The Compassionate Voice
Voiceovers at Home but Not Alone
by Leesha on April 18th, 2018

Many voiceover actors enjoy the convenience of working from the privacy of his or her home studio.  No long commute just the trip from bed to the booth can be the weekly routine. Still, if you’re working at home alone, there can be unforeseen drawbacks.  In the event of an emergency or crisis, the voice talent who is unable to reach out to someone near may be faced with serious or even life-threatening challenges. Here are some steps to meeting the challenges of being home alone as a voice talent.  

Tackle Isolation and Loneliness

“Human beings are inherently social creatures,” says Christopher Bergland in his article, “Loneliness: Perceived Social Isolation Is Public Enemy No. 1. “Research continues to grow that each of us must maintain social connectivity… .”

Make time to interact with others during the week to help maintain the connection to the outside world.  Bergland further notes, “… research shows that we need face-to-face contact and intimate human connections to engage biological systems that have evolved for millennia to preserve our mental and physical well-being.”  

You don’t have to leave home to reach out to others.  In “7 Ways to Overcome Social Isolation When You Work From Home,” Ali Wenzke says, “Even a quick phone call with a friend can lift your spirits.”

Get an Accountability Buddy

If you live alone consider partnering with another voice talent or at home worker and commit to a daily check-in.  This is a way of letting someone know you’re okay.  If an emergency occurred and you could not contact help, your daily check-in could save your life.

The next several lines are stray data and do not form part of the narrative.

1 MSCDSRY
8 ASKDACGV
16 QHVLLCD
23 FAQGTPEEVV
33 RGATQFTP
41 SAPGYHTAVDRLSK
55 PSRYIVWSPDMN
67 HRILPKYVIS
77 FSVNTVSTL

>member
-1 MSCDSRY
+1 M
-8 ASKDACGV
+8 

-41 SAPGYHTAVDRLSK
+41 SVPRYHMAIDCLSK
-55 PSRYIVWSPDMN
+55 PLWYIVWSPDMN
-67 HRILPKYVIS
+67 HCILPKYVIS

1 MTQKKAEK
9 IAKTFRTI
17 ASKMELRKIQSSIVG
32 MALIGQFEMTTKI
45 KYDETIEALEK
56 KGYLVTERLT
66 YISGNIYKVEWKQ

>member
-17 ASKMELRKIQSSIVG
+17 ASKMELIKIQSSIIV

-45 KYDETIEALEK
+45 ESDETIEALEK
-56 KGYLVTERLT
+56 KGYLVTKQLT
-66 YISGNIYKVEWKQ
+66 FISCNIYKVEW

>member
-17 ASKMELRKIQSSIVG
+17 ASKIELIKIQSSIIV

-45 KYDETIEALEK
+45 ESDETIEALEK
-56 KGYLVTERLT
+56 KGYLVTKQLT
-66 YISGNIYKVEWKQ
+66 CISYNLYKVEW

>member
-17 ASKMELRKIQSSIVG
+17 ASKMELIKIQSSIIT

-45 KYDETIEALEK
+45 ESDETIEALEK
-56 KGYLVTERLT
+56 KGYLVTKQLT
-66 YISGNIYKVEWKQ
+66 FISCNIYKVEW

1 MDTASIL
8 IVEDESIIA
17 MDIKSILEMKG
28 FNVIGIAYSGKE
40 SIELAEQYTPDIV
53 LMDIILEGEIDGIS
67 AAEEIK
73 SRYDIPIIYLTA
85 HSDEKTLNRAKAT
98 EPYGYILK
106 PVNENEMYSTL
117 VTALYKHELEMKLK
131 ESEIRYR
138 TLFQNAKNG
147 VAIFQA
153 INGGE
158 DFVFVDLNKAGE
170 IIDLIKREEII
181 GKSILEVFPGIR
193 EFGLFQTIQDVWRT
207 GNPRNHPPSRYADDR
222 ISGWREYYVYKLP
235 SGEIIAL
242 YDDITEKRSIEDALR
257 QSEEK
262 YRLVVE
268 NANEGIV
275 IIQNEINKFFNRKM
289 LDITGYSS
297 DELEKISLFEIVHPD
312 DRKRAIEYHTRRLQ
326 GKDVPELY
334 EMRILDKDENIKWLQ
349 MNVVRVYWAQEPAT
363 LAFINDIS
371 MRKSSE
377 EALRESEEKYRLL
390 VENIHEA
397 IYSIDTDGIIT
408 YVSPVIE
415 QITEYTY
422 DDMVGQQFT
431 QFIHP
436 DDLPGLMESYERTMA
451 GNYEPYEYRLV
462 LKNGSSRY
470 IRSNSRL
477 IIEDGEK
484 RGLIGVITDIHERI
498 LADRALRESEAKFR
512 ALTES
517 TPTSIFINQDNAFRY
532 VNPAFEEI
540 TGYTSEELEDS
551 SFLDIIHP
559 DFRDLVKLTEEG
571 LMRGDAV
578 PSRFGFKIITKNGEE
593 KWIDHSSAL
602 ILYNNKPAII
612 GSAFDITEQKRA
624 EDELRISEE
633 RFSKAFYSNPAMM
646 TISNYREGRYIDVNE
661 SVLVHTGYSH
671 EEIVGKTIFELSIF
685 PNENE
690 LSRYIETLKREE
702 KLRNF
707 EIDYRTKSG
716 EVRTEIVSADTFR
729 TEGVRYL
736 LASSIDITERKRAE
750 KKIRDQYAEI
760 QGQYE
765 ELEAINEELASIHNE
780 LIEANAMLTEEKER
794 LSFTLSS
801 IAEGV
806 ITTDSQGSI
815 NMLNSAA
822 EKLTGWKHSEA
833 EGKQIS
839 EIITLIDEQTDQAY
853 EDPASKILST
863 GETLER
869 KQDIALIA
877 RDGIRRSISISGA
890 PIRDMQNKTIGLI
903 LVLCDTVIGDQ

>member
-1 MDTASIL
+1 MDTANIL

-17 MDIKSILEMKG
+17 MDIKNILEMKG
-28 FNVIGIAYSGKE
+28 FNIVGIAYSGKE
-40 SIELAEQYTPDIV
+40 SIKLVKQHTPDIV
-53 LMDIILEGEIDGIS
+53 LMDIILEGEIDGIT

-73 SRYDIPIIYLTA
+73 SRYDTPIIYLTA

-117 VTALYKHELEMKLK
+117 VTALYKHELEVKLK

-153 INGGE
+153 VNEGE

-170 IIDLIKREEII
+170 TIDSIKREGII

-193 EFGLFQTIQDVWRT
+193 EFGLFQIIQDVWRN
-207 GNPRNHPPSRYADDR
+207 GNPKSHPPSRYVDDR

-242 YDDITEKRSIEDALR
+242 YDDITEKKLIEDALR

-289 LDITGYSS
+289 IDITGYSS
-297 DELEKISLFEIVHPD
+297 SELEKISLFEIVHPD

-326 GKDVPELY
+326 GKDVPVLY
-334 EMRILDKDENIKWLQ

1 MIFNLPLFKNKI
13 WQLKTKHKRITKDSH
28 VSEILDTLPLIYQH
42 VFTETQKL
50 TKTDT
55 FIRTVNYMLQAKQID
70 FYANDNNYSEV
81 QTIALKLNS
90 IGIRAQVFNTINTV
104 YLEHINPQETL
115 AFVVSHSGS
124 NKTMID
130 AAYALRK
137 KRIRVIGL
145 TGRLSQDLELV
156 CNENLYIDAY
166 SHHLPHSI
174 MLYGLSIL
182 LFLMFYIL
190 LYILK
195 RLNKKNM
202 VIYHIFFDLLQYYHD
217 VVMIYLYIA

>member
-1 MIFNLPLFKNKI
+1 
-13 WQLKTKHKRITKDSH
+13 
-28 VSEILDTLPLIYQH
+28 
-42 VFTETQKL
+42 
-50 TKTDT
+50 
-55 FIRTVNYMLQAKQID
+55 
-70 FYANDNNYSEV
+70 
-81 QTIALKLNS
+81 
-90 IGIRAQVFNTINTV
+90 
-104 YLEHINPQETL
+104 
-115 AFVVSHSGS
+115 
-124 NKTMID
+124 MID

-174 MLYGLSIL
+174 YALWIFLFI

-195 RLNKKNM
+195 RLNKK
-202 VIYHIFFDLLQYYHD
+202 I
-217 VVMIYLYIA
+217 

Last March, a voice talent that I have admired for many years suffered a stroke in his home studio.  Had it not been for his neighbors noticing the talent’s “SOS” taps for help, he may have lost his life.  “Always get to know your neighbors,” says Sarah Brown, a security expert at Safewise. “The more people invested in your lives, the more likely they are to report an incident they see, to call the police if you need help, to watch your house while you are on vacation, or even to let you back into your home if you ever get locked out.”

Take the edge off Emergencies 

Life happens no matter what so work to lessen some of the negative side effects.  Let your family or a trusted neighbor know where to find your lists of medications, allergies, and personal information.  If you cannot speak, others will need to know this information.  You may want to keep such information in your wallet or purse.

If you have a specific condition, wear a medical ID bracelet. OneCallAlert notes in 10 Safety Tips for Seniors Living Alone indicates, “This information can be invaluable to emergency medical personnel when they come to your home, especially if you’re unconscious or unable to communicate.”  

Lastly, even if you are usually surrounded by others, consider sharing with trusted individuals your insurance, bank accounts, and medical directives.  If you must be hospitalized, your bills will still need to be paid.  If you need extended care, others will need to know about any Long-Term Care or Disability Insurance policies.  Let others know about your medical directive.  The only way your wishes can be honored is that they are known by others.  

This is just a short list of possible things you can do to be better prepared for a lifestyle as a voice talent working from home. Taking some precautions now can give you peace of mind as you voice your best all day long.



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